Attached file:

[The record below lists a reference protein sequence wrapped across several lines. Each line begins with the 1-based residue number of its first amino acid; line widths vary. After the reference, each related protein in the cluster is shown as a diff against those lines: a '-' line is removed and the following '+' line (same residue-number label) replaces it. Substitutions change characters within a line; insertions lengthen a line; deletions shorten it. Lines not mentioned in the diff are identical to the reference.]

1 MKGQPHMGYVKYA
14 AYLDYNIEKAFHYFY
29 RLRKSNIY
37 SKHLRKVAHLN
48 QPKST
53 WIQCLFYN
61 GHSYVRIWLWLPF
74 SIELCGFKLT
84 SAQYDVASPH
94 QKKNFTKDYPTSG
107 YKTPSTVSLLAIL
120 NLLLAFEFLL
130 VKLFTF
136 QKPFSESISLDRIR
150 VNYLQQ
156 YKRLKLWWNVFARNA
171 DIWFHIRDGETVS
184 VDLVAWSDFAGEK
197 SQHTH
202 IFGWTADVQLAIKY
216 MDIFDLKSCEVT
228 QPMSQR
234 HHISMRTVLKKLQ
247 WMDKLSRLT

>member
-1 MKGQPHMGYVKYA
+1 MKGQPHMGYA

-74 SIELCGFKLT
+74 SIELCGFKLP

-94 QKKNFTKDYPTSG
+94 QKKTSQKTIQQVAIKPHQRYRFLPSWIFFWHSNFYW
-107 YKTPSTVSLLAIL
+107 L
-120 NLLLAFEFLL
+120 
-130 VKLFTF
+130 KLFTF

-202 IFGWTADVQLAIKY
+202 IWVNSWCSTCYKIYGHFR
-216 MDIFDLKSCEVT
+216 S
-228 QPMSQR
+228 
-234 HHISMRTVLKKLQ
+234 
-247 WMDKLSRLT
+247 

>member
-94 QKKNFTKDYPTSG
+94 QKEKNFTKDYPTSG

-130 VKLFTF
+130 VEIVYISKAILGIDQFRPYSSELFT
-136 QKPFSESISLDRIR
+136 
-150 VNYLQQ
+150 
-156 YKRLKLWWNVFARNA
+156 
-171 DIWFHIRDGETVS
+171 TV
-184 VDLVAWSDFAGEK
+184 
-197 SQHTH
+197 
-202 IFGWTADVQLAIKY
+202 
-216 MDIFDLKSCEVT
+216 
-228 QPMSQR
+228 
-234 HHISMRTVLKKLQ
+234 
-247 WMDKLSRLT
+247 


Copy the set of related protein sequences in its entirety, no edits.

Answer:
[The record below lists a reference protein sequence wrapped across several lines. Each line begins with the 1-based residue number of its first amino acid; line widths vary. After the reference, each related protein in the cluster is shown as a diff against those lines: a '-' line is removed and the following '+' line (same residue-number label) replaces it. Substitutions change characters within a line; insertions lengthen a line; deletions shorten it. Lines not mentioned in the diff are identical to the reference.]

1 MKGQPHMGYVKYA
14 AYLDYNIEKAFHYFY
29 RLRKSNIY
37 SKHLRKVAHLN
48 QPKST
53 WIQCLFYN
61 GHSYVRIWLWLPF
74 SIELCGFKLT
84 SAQYDVASPH
94 QKKNFTKDYPTSG
107 YKTPSTVSLLAIL
120 NLLLAFEFLL
130 VKLFTF
136 QKPFSESISLDRIR
150 VNYLQQ
156 YKRLKLWWNVFARNA
171 DIWFHIRDGETVS
184 VDLVAWSDFAGEK
197 SQHTH
202 IFGWTADVQLAIKY
216 MDIFDLKSCEVT
228 QPMSQR
234 HHISMRTVLKKLQ
247 WMDKLSRLT

>member
-1 MKGQPHMGYVKYA
+1 MKGQPHMGYA

-74 SIELCGFKLT
+74 SIELCGFKLP

-94 QKKNFTKDYPTSG
+94 QKKTSQKTIQQVAIKPHQRYRFLPSWIFFWHSNFYW
-107 YKTPSTVSLLAIL
+107 L
-120 NLLLAFEFLL
+120 
-130 VKLFTF
+130 KLFTF

-202 IFGWTADVQLAIKY
+202 IWVNSWCSTCYKIYGHFR
-216 MDIFDLKSCEVT
+216 S
-228 QPMSQR
+228 
-234 HHISMRTVLKKLQ
+234 
-247 WMDKLSRLT
+247 

>member
-94 QKKNFTKDYPTSG
+94 QKEKNFTKDYPTSG

-130 VKLFTF
+130 VEIVYISKAILGIDQFRPYSSELFT
-136 QKPFSESISLDRIR
+136 
-150 VNYLQQ
+150 
-156 YKRLKLWWNVFARNA
+156 
-171 DIWFHIRDGETVS
+171 TV
-184 VDLVAWSDFAGEK
+184 
-197 SQHTH
+197 
-202 IFGWTADVQLAIKY
+202 
-216 MDIFDLKSCEVT
+216 
-228 QPMSQR
+228 
-234 HHISMRTVLKKLQ
+234 
-247 WMDKLSRLT
+247 